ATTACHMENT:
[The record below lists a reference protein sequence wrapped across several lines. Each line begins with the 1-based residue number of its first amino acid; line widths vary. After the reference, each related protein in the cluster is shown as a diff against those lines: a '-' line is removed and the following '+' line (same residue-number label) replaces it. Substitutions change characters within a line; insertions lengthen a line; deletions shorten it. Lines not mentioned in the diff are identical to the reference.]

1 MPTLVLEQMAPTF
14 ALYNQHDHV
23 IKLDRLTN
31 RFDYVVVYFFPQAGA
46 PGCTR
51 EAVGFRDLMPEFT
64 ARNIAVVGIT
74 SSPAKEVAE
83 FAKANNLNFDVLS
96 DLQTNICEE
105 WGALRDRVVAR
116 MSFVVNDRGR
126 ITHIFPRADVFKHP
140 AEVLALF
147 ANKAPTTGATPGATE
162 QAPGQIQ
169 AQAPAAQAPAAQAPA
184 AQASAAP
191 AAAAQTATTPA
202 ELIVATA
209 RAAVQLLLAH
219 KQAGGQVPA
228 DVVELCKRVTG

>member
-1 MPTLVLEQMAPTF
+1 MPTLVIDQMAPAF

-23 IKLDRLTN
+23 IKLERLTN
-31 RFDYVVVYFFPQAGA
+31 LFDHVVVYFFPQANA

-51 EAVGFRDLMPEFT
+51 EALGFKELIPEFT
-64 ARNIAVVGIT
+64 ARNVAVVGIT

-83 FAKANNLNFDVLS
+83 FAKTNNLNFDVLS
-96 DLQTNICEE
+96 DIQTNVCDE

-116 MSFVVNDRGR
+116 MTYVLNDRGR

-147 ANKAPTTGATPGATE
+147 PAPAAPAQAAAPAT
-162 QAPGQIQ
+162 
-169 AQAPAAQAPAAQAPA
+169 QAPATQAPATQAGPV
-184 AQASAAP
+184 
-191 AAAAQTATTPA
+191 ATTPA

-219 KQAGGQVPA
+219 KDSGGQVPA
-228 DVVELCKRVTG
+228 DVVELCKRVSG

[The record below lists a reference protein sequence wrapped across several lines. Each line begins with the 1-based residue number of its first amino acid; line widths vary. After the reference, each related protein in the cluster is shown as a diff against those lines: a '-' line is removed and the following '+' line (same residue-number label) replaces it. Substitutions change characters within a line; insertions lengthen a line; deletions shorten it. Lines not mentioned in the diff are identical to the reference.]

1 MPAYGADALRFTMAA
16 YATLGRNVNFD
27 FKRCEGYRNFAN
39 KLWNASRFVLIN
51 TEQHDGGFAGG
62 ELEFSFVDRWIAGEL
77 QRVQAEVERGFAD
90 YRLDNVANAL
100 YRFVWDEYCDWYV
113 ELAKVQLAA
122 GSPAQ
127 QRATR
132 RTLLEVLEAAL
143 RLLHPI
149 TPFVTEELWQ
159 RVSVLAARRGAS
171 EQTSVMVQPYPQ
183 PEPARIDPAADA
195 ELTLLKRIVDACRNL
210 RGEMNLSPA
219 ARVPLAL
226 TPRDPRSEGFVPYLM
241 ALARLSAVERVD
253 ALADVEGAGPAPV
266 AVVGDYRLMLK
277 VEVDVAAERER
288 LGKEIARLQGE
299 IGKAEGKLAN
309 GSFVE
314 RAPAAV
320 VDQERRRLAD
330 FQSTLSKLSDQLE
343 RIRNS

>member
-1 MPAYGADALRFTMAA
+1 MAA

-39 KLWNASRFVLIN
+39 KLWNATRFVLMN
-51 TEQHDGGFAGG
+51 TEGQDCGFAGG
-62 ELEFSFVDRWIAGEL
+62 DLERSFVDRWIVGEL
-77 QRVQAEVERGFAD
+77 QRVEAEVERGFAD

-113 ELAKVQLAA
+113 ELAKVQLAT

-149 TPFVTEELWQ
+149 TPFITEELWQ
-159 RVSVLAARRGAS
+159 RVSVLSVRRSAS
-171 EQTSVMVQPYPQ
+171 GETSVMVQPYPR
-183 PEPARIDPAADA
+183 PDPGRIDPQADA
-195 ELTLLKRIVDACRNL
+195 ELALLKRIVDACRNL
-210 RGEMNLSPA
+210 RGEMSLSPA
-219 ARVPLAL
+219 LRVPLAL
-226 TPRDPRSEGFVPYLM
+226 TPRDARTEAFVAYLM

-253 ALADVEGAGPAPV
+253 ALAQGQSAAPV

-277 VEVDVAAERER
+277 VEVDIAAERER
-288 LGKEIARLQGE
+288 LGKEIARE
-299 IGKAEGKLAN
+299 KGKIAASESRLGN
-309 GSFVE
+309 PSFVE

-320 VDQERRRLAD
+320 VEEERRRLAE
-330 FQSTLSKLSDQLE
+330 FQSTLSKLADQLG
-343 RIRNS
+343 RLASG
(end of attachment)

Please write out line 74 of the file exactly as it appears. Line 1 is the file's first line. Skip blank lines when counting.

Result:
183 PEPARIDPAADA